Dorothy Annie Elizabeth Garrod

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Dorothy Annie Elizabeth Garrod 1892-1968

The death of Dorothy Garrod is a sad loss, not only to archaeology, to which she contributed so much, but to her friends and colleagues all over the world.

Her career was distinguished by any standards and the honours she received were very well merited.

After attending both Cambridge and Oxford she started her digging career by excavating the Devil’s Tower cave in Gibraltar in 1925-26. Though a small site, the results were spectacular, producing the remains of a Neanderthal child in a well stratified Mousterian context. The results of the excavation were published in the Journal of the Royal Anthropological Institute, 1928.

In 1926 her book on the Upper Palaeolithic in Britain was published, the first attempt to bring order into this rather chaotic material, much of which has been excavated in the last century. Her reputation for sound judgement, even as early as 1927, was indicated by her inclusion in the International Commission to investigate the site of Glozel in France.

In 1928, as Director of the joint Percy Sladen/American School of Prehistoric Research expedition, she excavated two caves in Iraqi Kurdistan, thus beginning her involvement in Middle East prehistory which was to prove so fruitful. Moving to Palestine in the same year, she first excavated Sukbah and then the three caves on Mount Carmel, a piece of research which set the seal on her growing reputation; this was published as The Stone Age of Mount Carmel. The problems raised by her book in the Middle East led to the excavation of Bacho-Kiro in Bulgaria, which was published in 1939.

In the same year she was appointed Disney Professor of Archaeology at Cambridge, thus becoming the first woman Professor of the University. Although holding the chair until 1952, much of her tenure was interrupted by the war, in which she served in the W.A.A.F.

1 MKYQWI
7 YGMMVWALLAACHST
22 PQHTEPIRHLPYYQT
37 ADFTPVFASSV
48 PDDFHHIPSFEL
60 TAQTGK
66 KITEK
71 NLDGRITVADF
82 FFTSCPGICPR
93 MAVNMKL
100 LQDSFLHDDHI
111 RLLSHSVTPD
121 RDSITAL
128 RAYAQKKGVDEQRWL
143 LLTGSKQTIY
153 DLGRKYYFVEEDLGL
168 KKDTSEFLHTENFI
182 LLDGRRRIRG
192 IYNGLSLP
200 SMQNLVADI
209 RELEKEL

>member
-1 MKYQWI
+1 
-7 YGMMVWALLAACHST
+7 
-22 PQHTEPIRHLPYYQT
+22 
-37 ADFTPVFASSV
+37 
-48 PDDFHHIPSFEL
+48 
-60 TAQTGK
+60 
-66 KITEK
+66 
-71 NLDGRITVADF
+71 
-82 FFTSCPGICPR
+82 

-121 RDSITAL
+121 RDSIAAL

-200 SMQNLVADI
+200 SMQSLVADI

On retiring from Cambridge in 1952, she returned to the field excavating the rich Magdalenian site at Angles-sur-Anglin in France and then returning to the Middle East to excavate a series of rock shelters in the Lebanon, the last of which, Bezez, she was preparing for publication when she was taken ill.

Her list of academic honours was impressive; as well as her D.Sc. from Oxford, she received honorary degrees from Toulouse, Poitiers and Pennsylvania; the Huxley Medal of the Royal Anthropological Institute, the Gold Medal of the Society of Antiquaries, was President of Section H of the British Association in 1936, and President of the Prehistoric Society 1928; she was also a fellow of the British Academy and a C.B.E.

That these honours were richly deserved, there is no doubt. She brought to her work an exceedingly high standard, great critical judgement and an encyclopaedic knowledge of her subject. As a teacher she was outstanding, her lectures were a model of clarity, and nothing was too much trouble where her pupils and colleagues were concerned. In spite of her great international reputation, she remained the same shy, charming, humorous and generous person throughout her life.


This obituary first appeared as: von Waechter, J. d’A.. 1968. ‘Obituaries’. Proceedings of the Royal Anthropological Institute of Great Britain and Ireland, No. 1968, p. 67-68 Reproduced with permission.


To cite this article:

WAECHTER, J. d’A. 1968. ‘Obituaries’. Proceedings of the Royal Anthropological Institute of Great Britain and Ireland, No. 1968, p. 67-68 (available on-line: